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Two out of three Asian professional baseball leagues are making progress in their quests for a normal regular season.
In Taiwan, the Chinese Professional Baseball League has hit its stride, so much so that the Rakuten Monkeys and the Fubon Guardians are comfortable enough to close social distancing and shove each other after Jorge Sosa needed four shots to plunk a guy on the right cheek.
(I really miss writing about beefs.)
Up in South Korea, the Korean Baseball Organization has established a framework for an uninterrupted 144-game season that starts on May 5, with the regular season concluding on Nov. 2. The postseason could end as late as Nov. 28, but all games after Nov. 15 will be played indoors at a neutral site. If a player or staff member tests positive for COVID-19, the league will shut down for a minimum of two weeks.
The KBO is playing its version of spring training games without fans, while the CPBL has seat-fillers in the form of mannequins and robots. It gives standard baseball drama a really creepy spin.
However, Nippon Professional Baseball’s Opening Day continues to get pushed back. Japan’s top league has ruled out starting the season at any point in May after a new wave of coronavirus cases has swamped the country’s health system.
Of the three countries, Japan’s response is probably the closest to the effectiveness and thoroughness (or lack thereof) in the United States, which is why I’m skeptical MLB can pull off a season with any kind of continuity.
Also, the KBO is banishing spitting, which has always struck me as the hardest personal habit to break in this whole thing for the players on the field. Both the sport of baseball and the physical object that is a baseball are loaded with saliva, and Susan Slusser of the San Francisco Chronicle said that catchers are caught in the crossfire:
Catchers are the players who most notice baseball’s general lack of cleanliness. They are in the crossfire; batters step to the plate and spit, pitchers lick their fingers, then grab the ball and throw it to them. It’s a concern.”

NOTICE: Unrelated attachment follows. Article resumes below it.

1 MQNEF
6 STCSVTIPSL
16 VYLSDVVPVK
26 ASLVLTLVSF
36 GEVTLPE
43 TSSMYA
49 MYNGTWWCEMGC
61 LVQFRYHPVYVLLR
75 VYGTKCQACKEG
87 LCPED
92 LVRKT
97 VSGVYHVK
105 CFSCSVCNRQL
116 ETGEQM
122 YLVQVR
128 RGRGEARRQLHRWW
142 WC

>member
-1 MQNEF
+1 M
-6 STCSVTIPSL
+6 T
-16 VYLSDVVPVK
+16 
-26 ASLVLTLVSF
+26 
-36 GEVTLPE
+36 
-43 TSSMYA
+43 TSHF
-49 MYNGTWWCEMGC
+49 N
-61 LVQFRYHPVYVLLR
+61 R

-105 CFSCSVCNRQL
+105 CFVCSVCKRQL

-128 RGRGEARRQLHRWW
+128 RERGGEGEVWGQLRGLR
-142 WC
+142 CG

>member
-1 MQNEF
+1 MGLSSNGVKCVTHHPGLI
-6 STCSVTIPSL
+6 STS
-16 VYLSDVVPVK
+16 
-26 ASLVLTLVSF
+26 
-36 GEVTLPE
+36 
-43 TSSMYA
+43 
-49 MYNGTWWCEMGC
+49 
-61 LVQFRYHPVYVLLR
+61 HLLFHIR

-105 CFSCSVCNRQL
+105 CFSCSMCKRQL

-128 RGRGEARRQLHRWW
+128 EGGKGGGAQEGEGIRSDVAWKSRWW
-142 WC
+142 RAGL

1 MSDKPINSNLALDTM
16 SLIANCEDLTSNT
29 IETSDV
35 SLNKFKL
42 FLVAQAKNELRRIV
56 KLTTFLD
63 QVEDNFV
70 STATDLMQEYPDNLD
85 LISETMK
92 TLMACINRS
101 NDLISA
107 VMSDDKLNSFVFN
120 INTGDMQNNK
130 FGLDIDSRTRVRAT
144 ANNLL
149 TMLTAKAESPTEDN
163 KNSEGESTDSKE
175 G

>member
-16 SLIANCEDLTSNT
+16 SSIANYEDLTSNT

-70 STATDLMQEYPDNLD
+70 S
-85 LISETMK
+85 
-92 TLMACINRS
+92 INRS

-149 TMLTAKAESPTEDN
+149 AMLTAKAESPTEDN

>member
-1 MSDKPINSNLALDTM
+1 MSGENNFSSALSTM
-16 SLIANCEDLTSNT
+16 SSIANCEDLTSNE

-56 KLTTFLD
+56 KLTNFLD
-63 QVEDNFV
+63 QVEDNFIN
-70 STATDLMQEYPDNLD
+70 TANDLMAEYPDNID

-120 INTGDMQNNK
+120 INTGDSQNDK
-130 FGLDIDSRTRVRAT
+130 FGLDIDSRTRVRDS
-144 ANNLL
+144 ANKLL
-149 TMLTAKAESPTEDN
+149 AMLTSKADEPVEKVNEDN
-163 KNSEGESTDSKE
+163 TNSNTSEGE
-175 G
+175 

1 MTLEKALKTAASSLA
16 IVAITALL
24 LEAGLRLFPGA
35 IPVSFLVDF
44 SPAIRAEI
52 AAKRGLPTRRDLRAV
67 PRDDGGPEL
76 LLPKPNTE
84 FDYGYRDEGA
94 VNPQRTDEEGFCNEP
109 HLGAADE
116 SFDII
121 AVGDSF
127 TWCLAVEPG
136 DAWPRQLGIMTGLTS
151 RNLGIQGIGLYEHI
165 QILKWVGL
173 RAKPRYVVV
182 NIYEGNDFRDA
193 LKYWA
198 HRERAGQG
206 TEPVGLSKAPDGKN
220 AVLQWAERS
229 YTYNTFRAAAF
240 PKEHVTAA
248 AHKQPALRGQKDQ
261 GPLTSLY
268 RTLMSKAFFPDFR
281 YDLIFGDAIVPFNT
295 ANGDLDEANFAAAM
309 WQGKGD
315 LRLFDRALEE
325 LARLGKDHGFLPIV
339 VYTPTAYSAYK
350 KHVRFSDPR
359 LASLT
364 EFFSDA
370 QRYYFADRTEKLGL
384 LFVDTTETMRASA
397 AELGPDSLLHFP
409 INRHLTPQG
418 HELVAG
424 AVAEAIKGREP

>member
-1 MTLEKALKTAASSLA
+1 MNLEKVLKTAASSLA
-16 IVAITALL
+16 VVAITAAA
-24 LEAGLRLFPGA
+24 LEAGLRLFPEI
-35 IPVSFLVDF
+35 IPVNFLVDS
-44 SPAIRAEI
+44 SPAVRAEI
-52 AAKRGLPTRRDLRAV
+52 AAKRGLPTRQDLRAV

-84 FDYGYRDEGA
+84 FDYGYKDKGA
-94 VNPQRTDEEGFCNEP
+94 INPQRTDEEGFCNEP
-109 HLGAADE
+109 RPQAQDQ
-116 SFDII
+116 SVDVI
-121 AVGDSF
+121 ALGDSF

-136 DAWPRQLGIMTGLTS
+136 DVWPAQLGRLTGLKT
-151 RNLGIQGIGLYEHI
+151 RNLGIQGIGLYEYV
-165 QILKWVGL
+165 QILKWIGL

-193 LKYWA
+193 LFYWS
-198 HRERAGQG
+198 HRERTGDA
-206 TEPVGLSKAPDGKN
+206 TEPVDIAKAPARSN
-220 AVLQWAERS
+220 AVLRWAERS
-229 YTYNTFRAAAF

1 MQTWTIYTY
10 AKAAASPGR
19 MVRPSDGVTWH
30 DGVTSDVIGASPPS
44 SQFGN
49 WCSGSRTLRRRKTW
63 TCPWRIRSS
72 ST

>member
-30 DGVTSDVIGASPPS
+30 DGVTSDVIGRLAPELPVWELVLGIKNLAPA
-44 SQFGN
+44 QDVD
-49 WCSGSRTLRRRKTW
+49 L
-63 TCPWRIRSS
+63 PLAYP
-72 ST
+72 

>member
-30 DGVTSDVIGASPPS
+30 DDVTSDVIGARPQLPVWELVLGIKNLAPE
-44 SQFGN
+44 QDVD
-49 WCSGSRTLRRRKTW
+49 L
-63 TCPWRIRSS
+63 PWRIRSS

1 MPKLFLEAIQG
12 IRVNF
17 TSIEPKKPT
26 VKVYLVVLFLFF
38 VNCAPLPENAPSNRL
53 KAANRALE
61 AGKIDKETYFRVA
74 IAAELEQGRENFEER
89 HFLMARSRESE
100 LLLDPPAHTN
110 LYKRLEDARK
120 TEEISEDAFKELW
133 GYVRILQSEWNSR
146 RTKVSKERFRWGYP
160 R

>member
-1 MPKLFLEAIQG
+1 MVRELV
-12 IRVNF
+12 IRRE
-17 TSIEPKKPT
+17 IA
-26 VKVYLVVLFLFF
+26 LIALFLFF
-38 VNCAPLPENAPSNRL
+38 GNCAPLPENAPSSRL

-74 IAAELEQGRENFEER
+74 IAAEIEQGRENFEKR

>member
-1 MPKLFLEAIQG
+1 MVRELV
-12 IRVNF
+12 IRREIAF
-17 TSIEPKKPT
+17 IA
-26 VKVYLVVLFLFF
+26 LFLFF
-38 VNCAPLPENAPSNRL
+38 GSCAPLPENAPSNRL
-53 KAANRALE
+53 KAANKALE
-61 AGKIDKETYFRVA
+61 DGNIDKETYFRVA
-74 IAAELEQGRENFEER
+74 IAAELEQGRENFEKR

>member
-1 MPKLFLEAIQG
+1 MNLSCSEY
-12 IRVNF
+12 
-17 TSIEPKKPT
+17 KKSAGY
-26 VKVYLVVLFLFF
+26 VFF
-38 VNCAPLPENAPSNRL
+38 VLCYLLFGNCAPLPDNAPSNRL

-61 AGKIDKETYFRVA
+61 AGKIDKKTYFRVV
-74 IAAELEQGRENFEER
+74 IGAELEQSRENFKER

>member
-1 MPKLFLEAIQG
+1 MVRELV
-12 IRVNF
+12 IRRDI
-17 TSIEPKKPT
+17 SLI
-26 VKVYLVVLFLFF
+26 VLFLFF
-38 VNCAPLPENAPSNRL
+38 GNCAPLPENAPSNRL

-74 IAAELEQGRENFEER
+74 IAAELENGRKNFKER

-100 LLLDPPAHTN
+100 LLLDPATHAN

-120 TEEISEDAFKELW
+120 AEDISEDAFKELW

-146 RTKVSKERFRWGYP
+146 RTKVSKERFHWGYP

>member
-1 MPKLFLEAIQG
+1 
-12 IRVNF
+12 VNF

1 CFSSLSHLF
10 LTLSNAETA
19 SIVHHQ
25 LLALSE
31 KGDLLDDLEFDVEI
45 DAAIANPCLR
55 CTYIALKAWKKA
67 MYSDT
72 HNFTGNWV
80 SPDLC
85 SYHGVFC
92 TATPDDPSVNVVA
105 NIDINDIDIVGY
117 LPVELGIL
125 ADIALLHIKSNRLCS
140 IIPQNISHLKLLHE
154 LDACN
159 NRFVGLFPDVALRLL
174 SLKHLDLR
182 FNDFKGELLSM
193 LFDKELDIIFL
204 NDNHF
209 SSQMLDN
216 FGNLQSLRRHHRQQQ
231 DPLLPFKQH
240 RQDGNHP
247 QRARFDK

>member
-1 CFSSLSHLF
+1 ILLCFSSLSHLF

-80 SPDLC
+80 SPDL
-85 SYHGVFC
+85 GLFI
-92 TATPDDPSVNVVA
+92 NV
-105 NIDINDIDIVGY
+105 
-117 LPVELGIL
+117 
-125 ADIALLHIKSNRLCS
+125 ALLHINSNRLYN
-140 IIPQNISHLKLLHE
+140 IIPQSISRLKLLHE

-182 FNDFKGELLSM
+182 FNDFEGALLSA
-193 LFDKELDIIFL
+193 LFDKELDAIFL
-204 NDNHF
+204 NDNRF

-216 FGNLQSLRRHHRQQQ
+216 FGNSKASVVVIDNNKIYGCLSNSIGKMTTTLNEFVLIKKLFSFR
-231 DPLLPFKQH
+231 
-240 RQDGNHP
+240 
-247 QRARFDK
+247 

“People spit at home plate when I’m squatting and it blows in my face; that stuff happens all the time, it’s nuts,” said former A’s catcher Kurt Suzuki, part of the Nationals’ championship team last season. “Guys lick their fingers all the time; I don’t know how you’d even take precautions to stop that. If you’re thinking about not licking your fingers or not spitting, you’re not focused on the task at hand.”
Outside of selling off futures in sunflower seeds, I’m not sure what actions the league can take that won’t require tons of monitors. Cities and stadiums have tried to ban chewing tobacco, but that doesn’t stop players from loading up in the dugout.
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Speaking of MLB, it’s floating a new idea in an effort to restart the season. From the creators of “The Arizona Plan” and “The Forever Cactus/Grapefruit Leagues,” introducing “Here Comes Texas.” R.J. Anderson at CBS Sports writes:
On Monday, multiple league sources informed CBS Sports about a different idea that has been discussed in recent days. In this arrangement, the league would have teams stationed in one of three hubs: Florida, Arizona or Texas. The clubs would then make use of the local major- and minor-league (or spring training) facilities.
Ballparks in St. Petersburg (Florida), Phoenix (Arizona), and Arlington (Texas) each have roofs, retractable or otherwise, that would safeguard against rainouts and other extreme weather, allowing for multiple games to be hosted at those sites per day. Theoretically, MLB could also ask teams stationed in Florida and Texas to drive three-plus hours to other MLB parks (Houston’s Minute Maid Park and Miami’s Marlins Park).
A three-state setup gives Major League Baseball a chance at replicating the KBO, which has a better chance at pulling off a return because there are only 10 teams, and only about 250 miles between the two most distant cities.
Of course, having three different settings means three different states have to get up to speed with containment, and two of the three states have had the least-inspiring responses to the coronavirus. If James McCann and others have their say, they wouldn’t be returning to action until players can be tested robustly without hogging resources, but such a premise largely theoretical until the country can actually test at scale to begin with.
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Beyond the matter of isolating players from their families, which would still seem largely necessary, financial issues remain. Such concessions might be harder to make if the league is also expecting players to take a pay cut beyond the simple prorating to which they’ve already agreed.
The league also faces a conundrum when it comes to tickets. Two fans in New York sued Major League Baseball, its 30 teams and several ticketsellers for full restitution from tickets purchased for the 2020 season. I normally wouldn’t make much out of one lawsuit, but there are a lot of fans wondering how hard they’ll have to fight for their money, so it seems like this could have class-action legs if enough parties drag their feet.
At least the White Sox have done right by their people in one regard, as they were among the first teams to pay their full-time employees through the end of May. When I wrote on Monday that Jerry Reinsdorf’s employees have a lot of regard for the man, I was alluding to gestures like this one.